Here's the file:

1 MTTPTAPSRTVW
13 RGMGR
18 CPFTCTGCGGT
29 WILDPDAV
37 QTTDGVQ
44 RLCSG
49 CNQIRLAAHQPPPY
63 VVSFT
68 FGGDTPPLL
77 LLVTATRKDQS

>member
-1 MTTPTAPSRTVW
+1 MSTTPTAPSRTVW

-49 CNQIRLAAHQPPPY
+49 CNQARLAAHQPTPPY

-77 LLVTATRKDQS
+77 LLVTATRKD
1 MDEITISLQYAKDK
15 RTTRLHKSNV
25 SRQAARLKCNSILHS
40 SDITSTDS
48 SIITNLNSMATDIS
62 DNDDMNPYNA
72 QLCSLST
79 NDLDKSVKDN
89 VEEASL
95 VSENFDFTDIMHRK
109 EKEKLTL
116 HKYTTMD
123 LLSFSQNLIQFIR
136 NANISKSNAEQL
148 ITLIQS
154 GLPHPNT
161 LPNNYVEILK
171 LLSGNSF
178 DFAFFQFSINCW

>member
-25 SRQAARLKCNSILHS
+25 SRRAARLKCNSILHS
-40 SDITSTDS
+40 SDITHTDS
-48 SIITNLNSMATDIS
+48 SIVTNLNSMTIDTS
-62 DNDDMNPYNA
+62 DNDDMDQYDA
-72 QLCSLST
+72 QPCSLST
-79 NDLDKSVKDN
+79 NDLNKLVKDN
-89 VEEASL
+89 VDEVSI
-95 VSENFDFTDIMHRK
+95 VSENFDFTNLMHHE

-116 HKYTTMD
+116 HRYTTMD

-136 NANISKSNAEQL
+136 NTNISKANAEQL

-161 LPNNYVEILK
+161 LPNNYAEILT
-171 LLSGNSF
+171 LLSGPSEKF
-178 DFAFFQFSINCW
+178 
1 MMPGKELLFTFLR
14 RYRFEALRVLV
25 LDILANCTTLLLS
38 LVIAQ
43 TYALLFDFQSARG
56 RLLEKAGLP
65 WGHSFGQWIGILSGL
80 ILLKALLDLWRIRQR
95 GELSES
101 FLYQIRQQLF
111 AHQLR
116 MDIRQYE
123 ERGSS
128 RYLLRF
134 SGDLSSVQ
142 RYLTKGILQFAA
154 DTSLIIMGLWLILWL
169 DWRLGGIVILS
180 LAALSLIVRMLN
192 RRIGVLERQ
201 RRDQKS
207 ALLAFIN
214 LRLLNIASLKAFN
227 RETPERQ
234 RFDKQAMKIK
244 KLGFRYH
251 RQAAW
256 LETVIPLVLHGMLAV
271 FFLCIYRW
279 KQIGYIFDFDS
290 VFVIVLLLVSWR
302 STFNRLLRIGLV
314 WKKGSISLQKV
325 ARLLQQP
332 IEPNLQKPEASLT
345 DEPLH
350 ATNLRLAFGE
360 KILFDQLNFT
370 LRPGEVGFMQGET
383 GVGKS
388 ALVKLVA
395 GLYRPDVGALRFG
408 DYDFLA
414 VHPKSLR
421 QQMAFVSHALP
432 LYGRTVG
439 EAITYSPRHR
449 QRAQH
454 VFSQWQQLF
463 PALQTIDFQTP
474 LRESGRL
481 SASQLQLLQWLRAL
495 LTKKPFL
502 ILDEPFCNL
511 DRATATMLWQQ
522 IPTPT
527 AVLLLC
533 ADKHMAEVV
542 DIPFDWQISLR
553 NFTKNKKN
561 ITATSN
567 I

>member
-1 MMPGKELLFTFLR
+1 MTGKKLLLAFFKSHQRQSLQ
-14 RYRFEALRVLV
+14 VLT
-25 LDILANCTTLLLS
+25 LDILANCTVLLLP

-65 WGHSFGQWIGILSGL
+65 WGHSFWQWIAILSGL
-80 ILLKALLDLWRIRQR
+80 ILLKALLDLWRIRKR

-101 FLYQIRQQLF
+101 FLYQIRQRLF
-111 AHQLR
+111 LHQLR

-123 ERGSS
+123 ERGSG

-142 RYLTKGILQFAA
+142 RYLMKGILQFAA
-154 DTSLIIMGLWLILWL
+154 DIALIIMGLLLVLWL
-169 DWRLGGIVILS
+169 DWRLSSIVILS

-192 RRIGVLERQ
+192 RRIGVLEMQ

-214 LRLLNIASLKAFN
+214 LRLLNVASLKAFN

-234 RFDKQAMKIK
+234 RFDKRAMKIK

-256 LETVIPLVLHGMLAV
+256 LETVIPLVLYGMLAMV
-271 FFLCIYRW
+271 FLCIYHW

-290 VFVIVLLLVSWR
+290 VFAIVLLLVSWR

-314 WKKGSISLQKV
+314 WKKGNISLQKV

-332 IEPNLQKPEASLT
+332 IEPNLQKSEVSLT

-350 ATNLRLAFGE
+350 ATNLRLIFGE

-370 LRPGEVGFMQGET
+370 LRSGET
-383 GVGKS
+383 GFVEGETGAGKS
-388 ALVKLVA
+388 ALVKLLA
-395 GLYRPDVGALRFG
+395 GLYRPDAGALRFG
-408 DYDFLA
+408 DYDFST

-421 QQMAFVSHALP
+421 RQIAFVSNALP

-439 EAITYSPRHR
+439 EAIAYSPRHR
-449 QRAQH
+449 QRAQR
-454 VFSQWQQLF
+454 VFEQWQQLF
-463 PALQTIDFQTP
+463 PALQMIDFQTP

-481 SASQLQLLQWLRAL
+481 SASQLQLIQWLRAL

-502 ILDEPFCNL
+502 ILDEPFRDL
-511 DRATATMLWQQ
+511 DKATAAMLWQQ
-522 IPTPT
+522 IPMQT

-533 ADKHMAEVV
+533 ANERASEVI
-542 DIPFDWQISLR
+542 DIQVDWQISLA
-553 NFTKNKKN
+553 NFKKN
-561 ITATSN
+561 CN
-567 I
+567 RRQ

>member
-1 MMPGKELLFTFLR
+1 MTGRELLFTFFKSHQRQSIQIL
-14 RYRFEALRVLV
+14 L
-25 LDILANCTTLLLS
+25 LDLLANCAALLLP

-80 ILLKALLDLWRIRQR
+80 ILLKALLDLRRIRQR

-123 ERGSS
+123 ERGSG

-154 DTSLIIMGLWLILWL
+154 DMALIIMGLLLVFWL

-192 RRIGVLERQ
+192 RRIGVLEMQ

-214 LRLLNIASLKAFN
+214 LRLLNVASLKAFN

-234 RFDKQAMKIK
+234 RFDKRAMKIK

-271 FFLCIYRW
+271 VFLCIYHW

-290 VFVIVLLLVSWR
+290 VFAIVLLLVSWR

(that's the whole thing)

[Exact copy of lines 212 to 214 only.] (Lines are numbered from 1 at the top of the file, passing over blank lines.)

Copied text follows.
-80 ILLKALLDLWRIRQR
+80 ILLKALLDLRRIRQR

-123 ERGSS